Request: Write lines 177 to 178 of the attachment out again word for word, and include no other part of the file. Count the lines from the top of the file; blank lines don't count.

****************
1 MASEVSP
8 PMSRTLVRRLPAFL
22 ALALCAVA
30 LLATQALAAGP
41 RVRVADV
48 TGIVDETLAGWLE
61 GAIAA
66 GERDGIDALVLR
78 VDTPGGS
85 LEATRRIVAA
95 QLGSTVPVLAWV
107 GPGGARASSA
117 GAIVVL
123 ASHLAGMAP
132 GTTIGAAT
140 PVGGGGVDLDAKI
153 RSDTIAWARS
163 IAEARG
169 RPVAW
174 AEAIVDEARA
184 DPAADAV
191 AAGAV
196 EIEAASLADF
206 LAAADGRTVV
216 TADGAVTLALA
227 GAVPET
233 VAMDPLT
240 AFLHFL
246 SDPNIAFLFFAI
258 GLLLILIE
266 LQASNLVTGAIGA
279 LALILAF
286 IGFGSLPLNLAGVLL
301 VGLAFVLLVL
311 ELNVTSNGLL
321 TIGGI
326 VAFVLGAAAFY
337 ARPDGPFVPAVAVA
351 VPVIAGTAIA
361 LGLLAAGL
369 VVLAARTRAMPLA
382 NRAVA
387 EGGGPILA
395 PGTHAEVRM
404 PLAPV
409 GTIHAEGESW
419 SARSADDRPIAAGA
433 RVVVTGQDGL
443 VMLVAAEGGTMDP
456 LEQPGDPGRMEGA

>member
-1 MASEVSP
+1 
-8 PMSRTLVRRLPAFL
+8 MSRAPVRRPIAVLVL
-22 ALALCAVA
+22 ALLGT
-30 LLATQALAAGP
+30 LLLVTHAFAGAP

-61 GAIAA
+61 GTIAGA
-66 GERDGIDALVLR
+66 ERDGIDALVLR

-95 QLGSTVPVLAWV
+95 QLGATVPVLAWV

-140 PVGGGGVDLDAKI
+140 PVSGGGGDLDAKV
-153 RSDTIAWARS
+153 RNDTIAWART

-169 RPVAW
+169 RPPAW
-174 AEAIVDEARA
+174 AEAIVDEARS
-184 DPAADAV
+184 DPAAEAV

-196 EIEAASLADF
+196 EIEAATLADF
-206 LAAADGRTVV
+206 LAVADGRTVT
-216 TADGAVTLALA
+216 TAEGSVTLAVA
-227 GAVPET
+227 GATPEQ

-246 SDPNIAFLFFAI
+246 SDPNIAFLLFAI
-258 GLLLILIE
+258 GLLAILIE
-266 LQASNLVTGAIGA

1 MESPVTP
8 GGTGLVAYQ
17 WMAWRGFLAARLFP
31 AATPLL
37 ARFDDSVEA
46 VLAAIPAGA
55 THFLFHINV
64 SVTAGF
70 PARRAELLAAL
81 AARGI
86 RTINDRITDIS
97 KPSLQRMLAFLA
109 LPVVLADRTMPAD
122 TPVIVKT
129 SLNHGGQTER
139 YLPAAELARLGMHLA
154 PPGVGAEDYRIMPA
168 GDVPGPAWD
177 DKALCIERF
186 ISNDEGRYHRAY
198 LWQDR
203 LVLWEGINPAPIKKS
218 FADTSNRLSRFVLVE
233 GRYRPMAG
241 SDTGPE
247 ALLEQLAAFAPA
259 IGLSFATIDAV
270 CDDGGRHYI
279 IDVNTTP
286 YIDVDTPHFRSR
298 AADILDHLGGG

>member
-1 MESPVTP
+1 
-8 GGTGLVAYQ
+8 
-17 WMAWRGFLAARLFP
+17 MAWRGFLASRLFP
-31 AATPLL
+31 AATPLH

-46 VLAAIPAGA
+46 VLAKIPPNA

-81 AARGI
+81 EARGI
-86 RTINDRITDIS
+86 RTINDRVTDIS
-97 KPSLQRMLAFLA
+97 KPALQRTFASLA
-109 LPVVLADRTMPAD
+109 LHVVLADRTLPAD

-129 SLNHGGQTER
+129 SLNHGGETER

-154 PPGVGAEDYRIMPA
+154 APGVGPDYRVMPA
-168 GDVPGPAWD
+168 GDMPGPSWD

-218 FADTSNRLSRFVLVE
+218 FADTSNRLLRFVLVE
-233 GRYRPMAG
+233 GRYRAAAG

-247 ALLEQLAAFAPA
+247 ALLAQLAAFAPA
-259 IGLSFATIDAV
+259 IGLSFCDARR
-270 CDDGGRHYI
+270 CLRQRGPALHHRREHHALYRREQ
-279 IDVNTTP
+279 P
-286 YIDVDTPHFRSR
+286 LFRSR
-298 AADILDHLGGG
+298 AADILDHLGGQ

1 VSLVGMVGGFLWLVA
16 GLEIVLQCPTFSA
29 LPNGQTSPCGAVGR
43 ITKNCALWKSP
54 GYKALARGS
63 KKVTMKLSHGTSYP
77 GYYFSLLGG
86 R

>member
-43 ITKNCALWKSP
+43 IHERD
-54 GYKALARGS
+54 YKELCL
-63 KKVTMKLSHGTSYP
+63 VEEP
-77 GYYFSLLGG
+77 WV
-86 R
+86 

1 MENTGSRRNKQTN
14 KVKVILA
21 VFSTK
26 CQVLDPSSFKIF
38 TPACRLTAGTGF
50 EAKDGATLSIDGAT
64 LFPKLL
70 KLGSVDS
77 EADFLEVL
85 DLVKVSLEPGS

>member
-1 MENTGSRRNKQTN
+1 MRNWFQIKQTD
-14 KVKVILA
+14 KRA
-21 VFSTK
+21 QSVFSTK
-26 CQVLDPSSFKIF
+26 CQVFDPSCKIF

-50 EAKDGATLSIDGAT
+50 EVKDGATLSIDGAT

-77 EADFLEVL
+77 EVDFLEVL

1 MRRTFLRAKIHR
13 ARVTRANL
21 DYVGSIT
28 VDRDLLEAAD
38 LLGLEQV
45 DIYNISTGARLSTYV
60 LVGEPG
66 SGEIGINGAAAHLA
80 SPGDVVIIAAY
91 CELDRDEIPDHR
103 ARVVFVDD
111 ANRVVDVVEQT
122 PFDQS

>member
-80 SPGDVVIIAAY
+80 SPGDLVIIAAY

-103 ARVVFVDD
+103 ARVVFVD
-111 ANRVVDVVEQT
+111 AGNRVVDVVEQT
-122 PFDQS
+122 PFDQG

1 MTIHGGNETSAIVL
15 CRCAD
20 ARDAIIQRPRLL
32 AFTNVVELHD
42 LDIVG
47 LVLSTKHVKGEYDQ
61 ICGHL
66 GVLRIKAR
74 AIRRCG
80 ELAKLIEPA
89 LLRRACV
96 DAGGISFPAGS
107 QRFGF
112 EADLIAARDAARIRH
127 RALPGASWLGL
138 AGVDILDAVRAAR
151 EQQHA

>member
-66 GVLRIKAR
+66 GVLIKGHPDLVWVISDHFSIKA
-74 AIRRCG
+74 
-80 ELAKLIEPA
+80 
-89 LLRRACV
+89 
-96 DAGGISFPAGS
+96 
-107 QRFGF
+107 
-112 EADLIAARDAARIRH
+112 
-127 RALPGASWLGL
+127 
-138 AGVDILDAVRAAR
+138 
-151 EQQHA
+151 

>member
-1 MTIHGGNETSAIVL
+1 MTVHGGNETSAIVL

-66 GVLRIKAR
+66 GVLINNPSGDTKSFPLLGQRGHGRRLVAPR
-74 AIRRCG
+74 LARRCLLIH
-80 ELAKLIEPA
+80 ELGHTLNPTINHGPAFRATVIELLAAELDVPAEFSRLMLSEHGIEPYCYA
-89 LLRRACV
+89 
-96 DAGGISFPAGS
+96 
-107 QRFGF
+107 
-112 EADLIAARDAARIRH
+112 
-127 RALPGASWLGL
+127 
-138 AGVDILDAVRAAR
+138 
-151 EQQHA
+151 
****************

+77 WV
-86 R